Osler's nodes are painful, red, raised lesions found on the hands and feet. They are associated with a number of conditions, including infective endocarditis, and are caused by immune complex deposition. Their presence is one definition of Osler's sign.
|Osler's lesions found on the hand and fingers of a 43-year-old male with subacute bacterial endocarditis|
|Differential diagnosis||infective endocarditis|
Osler's nodes result from the deposition of immune complexes. The resulting inflammatory response leads to swelling, redness, and pain that characterize these lesions.
The nodes are commonly indicative of subacute bacterial endocarditis. 10–25% of endocarditis patients will have Osler's nodes. Other signs of endocarditis include Roth's spots and Janeway lesions. The latter, which also occur on the palms and soles, can be differentiated from Osler's nodes because they are non-tender.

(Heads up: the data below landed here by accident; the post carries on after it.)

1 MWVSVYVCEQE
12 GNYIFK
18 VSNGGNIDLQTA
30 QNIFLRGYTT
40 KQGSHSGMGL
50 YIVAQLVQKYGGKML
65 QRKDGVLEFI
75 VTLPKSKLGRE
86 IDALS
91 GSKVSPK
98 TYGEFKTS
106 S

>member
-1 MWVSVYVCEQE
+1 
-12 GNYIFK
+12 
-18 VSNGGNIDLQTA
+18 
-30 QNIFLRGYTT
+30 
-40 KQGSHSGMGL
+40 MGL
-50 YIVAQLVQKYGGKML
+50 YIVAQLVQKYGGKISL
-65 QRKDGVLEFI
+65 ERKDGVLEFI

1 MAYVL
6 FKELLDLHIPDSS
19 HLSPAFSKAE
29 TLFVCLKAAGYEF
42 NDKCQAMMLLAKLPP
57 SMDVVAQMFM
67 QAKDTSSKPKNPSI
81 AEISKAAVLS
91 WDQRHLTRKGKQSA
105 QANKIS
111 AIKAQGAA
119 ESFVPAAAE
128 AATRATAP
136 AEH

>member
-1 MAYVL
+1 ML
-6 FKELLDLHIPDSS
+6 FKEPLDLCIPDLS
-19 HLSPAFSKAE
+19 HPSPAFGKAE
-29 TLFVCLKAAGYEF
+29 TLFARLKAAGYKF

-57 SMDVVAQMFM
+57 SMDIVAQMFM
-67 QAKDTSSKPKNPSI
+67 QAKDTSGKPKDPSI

Osler's nodes can also be seen in
- Systemic lupus erythematosus
- Marantic endocarditis
- Disseminated gonococcal infection
- Distal to infected arterial catheter
Osler's nodes are named after Sir William Osler who described them in the early 20th century. He described them as "ephemeral spots of a painful nodular erythema, chiefly in the skin of the hands and feet."
- "Osler sign" at Dorland's Medical Dictionary
- Farrior, JB; Silverman, ME (August 1976). "A consideration of the differences between a Janeway's lesion and an Osler's node in infectious endocarditis" (PDF). Chest. 70 (2): 239–43. doi:10.1378/chest.70.2.239. PMID 947688.
- "Osler nodes" at Dorland's Medical Dictionary
- synd/1702 at Who Named It?
- Osler, W (1908–1909). "Chronic infectious endocarditis". Quarterly Journal of Medicine. Oxford. 2: 219–230.